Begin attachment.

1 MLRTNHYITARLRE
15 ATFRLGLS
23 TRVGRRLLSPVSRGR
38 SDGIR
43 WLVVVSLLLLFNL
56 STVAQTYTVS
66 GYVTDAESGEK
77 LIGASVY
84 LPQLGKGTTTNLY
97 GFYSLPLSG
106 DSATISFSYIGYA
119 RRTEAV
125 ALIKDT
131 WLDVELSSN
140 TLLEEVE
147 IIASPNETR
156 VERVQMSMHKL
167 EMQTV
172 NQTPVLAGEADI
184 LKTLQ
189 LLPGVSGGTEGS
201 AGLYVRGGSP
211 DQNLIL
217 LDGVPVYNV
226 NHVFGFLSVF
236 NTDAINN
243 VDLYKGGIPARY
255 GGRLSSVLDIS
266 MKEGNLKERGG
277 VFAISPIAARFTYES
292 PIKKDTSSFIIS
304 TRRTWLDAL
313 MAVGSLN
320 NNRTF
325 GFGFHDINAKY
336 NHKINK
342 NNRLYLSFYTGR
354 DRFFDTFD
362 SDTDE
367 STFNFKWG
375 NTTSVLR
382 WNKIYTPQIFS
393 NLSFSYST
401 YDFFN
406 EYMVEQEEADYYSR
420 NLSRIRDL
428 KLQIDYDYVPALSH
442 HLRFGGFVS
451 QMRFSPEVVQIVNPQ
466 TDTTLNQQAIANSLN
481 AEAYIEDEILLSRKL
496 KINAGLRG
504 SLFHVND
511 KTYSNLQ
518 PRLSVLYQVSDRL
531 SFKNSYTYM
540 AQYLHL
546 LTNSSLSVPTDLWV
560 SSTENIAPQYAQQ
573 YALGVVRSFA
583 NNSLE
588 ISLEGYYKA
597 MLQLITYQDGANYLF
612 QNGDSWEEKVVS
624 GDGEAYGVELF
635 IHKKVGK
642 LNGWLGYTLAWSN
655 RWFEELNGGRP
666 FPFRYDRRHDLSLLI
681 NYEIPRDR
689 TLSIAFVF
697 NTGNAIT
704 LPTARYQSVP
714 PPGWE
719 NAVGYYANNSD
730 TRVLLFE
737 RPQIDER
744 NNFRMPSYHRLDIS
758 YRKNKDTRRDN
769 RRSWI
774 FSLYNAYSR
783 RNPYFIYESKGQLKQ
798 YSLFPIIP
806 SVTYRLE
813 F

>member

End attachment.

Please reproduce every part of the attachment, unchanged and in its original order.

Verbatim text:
1 MLRTNHYITARLRE
15 ATFRLGLS
23 TRVGRRLLSPVSRGR
38 SDGIR
43 WLVVVSLLLLFNL
56 STVAQTYTVS
66 GYVTDAESGEK
77 LIGASVY
84 LPQLGKGTTTNLY
97 GFYSLPLSG
106 DSATISFSYIGYA
119 RRTEAV
125 ALIKDT
131 WLDVELSSN
140 TLLEEVE
147 IIASPNETR
156 VERVQMSMHKL
167 EMQTV
172 NQTPVLAGEADI
184 LKTLQ
189 LLPGVSGGTEGS
201 AGLYVRGGSP
211 DQNLIL
217 LDGVPVYNV
226 NHVFGFLSVF
236 NTDAINN
243 VDLYKGGIPARY
255 GGRLSSVLDIS
266 MKEGNLKERGG
277 VFAISPIAARFTYES
292 PIKKDTSSFIIS
304 TRRTWLDAL
313 MAVGSLN
320 NNRTF
325 GFGFHDINAKY
336 NHKINK
342 NNRLYLSFYTGR
354 DRFFDTFD
362 SDTDE
367 STFNFKWG
375 NTTSVLR
382 WNKIYTPQIFS
393 NLSFSYST
401 YDFFN
406 EYMVEQEEADYYSR
420 NLSRIRDL
428 KLQIDYDYVPALSH
442 HLRFGGFVS
451 QMRFSPEVVQIVNPQ
466 TDTTLNQQAIANSLN
481 AEAYIEDEILLSRKL
496 KINAGLRG
504 SLFHVND
511 KTYSNLQ
518 PRLSVLYQVSDRL
531 SFKNSYTYM
540 AQYLHL
546 LTNSSLSVPTDLWV
560 SSTENIAPQYAQQ
573 YALGVVRSFA
583 NNSLE
588 ISLEGYYKA
597 MLQLITYQDGANYLF
612 QNGDSWEEKVVS
624 GDGEAYGVELF
635 IHKKVGK
642 LNGWLGYTLAWSN
655 RWFEELNGGRP
666 FPFRYDRRHDLSLLI
681 NYEIPRDR
689 TLSIAFVF
697 NTGNAIT
704 LPTARYQSVP
714 PPGWE
719 NAVGYYANNSD
730 TRVLLFE
737 RPQIDER
744 NNFRMPSYHRLDIS
758 YRKNKDTRRDN
769 RRSWI
774 FSLYNAYSR
783 RNPYFIYESKGQLKQ
798 YSLFPIIP
806 SVTYRLE
813 F

>member